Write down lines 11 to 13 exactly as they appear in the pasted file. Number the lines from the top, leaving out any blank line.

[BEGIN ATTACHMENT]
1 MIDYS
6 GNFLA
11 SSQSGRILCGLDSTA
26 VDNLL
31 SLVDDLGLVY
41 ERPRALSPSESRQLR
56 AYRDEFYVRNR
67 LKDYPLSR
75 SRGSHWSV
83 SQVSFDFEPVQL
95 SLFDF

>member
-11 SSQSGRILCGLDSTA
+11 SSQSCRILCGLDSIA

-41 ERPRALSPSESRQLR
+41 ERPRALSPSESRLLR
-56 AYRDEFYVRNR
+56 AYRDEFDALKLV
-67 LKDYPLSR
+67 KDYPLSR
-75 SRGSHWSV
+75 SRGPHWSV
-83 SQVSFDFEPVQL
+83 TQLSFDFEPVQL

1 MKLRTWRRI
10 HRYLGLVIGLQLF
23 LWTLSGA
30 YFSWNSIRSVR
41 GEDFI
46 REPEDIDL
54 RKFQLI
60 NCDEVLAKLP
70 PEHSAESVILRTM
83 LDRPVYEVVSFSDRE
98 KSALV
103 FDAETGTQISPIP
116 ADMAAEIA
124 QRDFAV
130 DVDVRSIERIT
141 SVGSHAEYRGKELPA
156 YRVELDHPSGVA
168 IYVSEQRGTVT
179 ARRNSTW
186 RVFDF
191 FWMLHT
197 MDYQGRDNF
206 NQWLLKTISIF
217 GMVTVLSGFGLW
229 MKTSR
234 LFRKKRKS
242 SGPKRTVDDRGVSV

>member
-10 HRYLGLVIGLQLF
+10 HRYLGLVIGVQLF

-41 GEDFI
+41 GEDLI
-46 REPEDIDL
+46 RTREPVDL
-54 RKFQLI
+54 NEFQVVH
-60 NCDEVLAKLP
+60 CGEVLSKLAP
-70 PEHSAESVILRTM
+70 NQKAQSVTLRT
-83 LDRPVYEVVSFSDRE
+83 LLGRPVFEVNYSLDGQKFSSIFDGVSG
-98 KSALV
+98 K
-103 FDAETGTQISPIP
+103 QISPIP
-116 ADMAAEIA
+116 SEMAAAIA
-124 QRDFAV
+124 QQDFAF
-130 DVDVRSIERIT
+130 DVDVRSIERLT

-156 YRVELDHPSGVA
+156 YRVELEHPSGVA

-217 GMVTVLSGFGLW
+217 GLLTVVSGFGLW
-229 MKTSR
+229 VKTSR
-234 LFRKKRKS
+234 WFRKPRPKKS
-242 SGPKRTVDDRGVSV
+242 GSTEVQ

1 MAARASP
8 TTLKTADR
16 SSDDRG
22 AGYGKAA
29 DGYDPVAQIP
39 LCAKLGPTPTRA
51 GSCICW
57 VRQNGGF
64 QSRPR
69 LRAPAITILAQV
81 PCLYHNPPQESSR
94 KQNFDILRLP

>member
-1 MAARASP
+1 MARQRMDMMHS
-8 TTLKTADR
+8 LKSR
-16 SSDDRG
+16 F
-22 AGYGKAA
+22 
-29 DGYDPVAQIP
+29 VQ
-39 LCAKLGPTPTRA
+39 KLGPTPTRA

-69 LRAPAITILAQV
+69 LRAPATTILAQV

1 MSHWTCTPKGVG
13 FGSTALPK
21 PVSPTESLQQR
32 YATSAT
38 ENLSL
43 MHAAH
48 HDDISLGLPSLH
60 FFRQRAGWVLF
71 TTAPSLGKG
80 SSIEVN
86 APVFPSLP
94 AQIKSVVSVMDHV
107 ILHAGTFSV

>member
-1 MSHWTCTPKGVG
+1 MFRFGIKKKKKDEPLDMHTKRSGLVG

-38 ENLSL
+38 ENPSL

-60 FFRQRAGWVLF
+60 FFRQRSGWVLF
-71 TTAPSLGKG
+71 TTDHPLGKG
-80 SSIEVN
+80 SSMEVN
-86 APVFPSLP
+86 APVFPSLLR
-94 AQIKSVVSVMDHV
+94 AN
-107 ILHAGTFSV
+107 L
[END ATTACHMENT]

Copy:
95 SLFDF

>member
-11 SSQSGRILCGLDSTA